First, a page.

An evening of shout-outs begins with Maureen Mahon, who was the chief academic advisor for this five-night concert series: a series of performances designed to celebrate and tribute the “family-tree” of African American music. Welcomed on stage as bebop trumpet phenomenon, and also the series’ Chief Music Advisor, was 86-year-old Quincy Jones, who gets up from his wheelchair and greets the anticipating audience with a light-hearted “’sup y’all?”, setting the tone for the rest of the night. As soon as the opening speeches conclude, the sound of synthetic keys takes over, and the plywood-looking stage doors simultaneously slide open to reveal a full stage band, The GP Experience, named after the band’s lead, Greg Phillinganes. The 12-bar rock-and-roll boogie seemingly sends a buzz of energy through the venue, as people began to groove.
On a high note, Eryn Allen Kaye, the first act, makes a bold entrance with a blast of emotional power in her voice and the stage presence to match. The other main acts —in order of appearance— were Keyon Harold, Moses Sumney, Tamar-kali, and Phony Ppl. Of the main acts, acclaimed trumpeter, composer and producer, Keyon Harold, took the helm. Harold delivers goose-bumps on multiple occasions during his performance of Miles Davis’ All Blues. The stage lights cast a 30ft shadow of Harold with his trumpet, a classic visual for the backdrop. Harold’s sweat on the trumpet dripped, and he was hypnotic. Joined by a string quartet, Harold dedicates the next performance to Mike Brown and his family, and all the others who were victims of gun violence.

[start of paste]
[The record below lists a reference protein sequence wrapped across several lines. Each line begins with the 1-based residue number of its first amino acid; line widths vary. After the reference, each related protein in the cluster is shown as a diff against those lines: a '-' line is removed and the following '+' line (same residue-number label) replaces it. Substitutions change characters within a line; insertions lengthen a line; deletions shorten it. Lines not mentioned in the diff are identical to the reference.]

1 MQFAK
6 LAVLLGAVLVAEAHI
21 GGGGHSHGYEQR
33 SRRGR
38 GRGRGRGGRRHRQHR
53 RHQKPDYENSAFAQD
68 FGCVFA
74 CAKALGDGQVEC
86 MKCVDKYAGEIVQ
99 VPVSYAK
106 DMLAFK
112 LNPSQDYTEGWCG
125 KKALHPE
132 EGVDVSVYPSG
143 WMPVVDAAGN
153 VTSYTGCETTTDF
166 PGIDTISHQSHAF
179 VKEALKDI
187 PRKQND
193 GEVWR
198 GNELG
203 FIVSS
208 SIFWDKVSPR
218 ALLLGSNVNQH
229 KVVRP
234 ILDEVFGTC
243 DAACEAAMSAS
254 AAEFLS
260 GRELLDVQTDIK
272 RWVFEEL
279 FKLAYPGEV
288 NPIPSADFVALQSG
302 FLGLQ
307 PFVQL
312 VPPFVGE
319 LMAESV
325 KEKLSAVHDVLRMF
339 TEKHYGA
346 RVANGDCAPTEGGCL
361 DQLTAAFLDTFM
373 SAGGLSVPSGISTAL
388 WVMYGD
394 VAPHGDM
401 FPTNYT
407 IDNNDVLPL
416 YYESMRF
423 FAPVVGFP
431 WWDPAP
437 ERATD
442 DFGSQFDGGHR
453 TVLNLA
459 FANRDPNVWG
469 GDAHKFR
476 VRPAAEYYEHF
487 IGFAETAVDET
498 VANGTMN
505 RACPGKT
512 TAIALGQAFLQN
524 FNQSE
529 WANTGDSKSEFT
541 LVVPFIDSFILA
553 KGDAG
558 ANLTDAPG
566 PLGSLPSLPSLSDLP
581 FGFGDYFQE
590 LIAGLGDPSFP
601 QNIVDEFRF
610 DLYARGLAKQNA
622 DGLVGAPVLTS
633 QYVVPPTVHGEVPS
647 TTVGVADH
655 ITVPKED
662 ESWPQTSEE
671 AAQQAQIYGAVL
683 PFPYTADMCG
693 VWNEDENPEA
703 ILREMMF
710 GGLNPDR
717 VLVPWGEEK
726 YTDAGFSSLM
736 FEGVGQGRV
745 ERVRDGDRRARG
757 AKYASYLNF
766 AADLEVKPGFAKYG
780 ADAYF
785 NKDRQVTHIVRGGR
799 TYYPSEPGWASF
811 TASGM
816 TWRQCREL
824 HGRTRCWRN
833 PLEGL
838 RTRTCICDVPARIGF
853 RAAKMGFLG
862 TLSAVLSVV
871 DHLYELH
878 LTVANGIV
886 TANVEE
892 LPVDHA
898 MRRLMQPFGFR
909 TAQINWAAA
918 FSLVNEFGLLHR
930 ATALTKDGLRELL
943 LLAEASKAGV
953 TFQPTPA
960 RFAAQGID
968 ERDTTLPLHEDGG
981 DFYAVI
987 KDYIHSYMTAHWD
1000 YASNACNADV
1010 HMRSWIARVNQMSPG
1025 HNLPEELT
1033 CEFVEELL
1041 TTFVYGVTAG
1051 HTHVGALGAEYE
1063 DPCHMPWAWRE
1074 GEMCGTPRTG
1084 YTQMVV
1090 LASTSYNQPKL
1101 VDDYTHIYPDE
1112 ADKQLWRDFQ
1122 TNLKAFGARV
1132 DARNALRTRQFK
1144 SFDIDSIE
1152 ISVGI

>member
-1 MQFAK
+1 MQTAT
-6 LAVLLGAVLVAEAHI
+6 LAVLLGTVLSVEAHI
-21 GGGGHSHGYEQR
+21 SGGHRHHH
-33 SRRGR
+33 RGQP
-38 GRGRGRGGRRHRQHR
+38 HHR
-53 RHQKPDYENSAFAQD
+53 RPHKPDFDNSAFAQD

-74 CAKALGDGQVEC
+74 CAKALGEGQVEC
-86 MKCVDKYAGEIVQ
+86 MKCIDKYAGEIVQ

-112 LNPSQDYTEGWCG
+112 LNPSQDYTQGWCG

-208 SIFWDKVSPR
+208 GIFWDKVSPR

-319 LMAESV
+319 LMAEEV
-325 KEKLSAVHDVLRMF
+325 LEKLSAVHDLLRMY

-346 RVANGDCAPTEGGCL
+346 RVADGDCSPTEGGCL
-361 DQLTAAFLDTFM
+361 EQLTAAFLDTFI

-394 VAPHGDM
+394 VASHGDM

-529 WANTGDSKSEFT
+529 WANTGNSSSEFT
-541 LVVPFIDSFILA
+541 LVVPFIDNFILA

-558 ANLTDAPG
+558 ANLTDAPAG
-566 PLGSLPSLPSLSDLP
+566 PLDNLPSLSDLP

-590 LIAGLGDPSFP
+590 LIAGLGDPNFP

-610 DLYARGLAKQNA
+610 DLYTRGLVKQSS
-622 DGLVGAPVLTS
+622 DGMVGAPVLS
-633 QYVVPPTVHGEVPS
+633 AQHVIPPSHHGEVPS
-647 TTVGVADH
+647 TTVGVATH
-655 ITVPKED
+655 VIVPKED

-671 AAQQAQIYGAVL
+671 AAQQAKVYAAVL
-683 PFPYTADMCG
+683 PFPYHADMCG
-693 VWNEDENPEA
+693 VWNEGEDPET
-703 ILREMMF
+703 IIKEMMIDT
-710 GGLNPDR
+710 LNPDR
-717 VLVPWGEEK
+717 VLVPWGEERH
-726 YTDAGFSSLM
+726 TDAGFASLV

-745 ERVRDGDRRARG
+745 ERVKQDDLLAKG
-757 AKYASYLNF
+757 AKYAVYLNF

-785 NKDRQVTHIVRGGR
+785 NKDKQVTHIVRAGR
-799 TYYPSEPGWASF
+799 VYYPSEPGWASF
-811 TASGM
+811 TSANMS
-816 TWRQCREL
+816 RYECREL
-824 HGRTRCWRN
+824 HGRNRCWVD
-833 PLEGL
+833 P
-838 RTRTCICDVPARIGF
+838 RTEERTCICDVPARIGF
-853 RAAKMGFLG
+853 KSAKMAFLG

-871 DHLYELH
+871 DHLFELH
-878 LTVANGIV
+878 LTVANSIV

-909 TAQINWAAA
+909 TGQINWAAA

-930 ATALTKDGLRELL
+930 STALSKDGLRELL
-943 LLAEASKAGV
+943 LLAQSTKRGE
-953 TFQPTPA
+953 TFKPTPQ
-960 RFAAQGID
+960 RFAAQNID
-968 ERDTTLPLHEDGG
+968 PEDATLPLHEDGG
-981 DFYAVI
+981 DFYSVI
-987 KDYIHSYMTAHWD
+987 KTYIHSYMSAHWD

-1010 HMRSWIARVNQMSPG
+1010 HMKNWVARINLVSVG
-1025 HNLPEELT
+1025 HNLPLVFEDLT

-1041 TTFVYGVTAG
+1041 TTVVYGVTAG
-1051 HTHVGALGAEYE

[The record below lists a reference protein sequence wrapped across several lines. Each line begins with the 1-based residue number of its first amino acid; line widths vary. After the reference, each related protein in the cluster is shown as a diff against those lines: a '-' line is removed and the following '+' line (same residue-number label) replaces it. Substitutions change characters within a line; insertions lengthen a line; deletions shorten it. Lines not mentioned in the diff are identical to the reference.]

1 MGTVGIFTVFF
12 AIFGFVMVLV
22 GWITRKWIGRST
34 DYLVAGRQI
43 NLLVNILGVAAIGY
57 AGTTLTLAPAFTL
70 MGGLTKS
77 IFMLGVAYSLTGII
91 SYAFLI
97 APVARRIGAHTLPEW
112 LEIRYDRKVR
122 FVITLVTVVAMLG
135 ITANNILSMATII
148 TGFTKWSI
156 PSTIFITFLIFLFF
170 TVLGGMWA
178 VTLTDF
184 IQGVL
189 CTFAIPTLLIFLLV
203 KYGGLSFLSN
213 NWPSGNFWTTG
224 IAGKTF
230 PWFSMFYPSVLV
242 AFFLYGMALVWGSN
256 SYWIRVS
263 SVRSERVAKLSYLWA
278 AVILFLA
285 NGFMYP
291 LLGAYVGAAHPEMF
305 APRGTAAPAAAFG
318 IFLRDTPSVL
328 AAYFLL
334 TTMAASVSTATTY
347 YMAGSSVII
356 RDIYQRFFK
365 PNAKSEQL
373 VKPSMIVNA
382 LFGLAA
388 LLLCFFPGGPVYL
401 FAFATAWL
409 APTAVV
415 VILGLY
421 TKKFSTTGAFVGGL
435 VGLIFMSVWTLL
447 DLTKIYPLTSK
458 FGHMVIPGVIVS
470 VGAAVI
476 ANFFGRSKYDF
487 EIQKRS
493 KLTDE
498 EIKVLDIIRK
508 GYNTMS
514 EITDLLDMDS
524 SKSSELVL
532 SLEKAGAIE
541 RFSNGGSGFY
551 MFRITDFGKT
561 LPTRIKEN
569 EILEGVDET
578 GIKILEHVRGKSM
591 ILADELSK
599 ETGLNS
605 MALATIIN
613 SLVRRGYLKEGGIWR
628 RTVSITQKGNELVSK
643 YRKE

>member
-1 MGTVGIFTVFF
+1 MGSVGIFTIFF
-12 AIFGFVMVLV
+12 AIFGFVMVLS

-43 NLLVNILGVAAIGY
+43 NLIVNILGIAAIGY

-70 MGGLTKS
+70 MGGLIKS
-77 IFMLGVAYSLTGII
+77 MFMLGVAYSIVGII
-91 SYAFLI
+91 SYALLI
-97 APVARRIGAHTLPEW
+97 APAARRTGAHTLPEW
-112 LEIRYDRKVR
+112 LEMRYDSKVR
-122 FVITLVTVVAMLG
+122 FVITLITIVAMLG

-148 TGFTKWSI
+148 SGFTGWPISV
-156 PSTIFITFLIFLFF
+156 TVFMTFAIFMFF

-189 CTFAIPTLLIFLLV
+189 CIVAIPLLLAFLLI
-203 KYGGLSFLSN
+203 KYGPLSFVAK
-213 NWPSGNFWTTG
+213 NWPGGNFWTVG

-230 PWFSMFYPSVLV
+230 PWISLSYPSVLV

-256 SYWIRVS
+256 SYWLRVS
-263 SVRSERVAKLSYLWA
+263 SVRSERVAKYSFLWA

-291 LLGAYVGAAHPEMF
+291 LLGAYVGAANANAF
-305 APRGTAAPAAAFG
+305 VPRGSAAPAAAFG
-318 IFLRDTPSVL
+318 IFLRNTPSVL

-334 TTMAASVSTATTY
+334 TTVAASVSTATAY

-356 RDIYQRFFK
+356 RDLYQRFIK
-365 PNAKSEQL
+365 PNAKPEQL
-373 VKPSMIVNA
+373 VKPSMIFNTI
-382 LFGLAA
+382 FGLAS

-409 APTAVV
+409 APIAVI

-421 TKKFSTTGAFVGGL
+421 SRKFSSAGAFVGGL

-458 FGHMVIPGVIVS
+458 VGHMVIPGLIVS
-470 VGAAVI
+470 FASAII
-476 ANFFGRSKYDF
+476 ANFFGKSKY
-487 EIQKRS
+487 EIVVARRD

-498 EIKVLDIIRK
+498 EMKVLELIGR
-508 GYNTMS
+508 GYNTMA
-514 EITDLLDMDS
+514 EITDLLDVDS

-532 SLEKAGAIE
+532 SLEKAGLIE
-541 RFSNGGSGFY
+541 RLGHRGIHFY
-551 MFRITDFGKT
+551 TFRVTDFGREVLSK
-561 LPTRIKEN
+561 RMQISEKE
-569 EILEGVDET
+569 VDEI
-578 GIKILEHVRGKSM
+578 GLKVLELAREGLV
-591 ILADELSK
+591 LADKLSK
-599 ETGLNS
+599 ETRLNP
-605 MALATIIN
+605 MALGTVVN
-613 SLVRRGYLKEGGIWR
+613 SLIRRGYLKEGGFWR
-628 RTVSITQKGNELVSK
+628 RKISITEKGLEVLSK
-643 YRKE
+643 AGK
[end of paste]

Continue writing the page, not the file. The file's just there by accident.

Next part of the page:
In between acts, The GP Experience kept the vibes up by playing crowd-pleasing soul-funk-pop classics. With a blues ensemble during one changeover, blues poet, Aja Monet, offered a mesmerizing spoken performance that finished with the line: “How we witnessed the horror of mankind and did not become that which horrified us.”
A stand-out performance was then given to us by Tamar-kali, who opened with a ring shout, specific to St. Helena Island of the Sea Islands of South Carolina. Polyrhythmic beats were carried out by Tamar-kali’s stomping feet and a stick that would strike the floorboards whilst she sang. Tamar-kali’s vocal ability kept on surprising the audience, as her singing style spanned from chants to soul to heavy rock.
The evening ended with a cover of Prince’s Purple Rain including Phony Ppl, The GP Experience and sung by Cory Henry (who performed in Soundtrack of America: Night 3). Afterwards, Steve McQueen joins the stage with Maureen Mahon and Quincy Jones at the end to give closing remarks, and to also dedicate the night to Okwui Enwezor, a Nigerian art critic, who passed away last month. Soundtrack of America’s celebration of African American influence on modern music, executed by today’s generation of emerging artists was carefully thought-out and successfully carried out. It will be interesting to see which direction Mahon will take next, and in what form!